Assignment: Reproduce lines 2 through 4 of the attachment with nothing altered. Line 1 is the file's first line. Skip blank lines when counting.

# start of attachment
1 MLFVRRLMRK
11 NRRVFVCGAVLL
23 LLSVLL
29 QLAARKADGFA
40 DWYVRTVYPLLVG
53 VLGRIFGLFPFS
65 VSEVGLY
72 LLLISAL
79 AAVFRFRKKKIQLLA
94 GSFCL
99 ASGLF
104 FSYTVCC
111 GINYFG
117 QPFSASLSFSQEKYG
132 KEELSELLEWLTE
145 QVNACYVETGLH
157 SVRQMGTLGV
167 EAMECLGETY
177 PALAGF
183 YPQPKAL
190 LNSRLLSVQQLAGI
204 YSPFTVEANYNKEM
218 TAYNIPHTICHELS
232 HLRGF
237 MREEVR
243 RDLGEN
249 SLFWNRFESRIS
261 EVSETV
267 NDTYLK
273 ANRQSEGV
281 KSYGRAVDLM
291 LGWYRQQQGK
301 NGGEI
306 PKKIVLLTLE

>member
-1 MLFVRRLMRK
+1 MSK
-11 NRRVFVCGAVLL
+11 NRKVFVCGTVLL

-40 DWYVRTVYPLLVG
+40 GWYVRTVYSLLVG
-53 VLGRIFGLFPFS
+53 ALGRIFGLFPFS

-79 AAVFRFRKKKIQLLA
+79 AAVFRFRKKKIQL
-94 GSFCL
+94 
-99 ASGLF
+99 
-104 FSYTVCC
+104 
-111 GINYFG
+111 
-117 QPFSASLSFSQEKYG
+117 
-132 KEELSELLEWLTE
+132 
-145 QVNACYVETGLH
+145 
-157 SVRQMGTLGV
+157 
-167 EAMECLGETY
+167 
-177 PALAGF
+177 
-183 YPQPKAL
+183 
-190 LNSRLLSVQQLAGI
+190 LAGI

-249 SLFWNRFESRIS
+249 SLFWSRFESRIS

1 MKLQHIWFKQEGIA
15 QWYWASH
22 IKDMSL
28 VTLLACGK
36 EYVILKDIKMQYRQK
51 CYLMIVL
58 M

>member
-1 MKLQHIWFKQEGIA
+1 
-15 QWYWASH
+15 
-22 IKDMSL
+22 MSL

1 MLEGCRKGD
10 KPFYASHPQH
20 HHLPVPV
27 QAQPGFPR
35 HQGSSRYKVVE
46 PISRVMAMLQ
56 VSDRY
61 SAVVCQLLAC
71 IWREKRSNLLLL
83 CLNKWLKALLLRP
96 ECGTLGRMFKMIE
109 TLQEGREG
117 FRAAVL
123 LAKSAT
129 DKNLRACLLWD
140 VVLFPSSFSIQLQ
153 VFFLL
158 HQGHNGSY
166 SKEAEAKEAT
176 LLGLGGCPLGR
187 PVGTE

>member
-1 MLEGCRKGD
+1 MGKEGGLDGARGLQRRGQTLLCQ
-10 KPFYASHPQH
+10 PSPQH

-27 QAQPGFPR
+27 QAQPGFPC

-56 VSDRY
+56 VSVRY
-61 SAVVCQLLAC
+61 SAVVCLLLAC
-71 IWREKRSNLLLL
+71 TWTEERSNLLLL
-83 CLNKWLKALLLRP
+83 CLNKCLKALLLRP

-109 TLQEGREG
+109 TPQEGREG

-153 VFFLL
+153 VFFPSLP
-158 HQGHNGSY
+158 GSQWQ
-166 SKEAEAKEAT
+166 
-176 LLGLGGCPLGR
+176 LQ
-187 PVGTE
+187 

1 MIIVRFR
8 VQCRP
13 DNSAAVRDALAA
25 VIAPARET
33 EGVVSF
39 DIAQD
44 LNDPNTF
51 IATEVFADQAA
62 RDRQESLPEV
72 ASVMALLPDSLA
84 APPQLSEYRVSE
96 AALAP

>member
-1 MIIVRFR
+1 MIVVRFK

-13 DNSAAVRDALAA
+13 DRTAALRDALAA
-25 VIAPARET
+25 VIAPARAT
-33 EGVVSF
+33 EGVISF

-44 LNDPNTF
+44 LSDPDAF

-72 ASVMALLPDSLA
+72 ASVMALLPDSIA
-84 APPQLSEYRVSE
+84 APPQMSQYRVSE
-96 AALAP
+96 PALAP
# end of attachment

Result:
11 NRRVFVCGAVLL
23 LLSVLL
29 QLAARKADGFA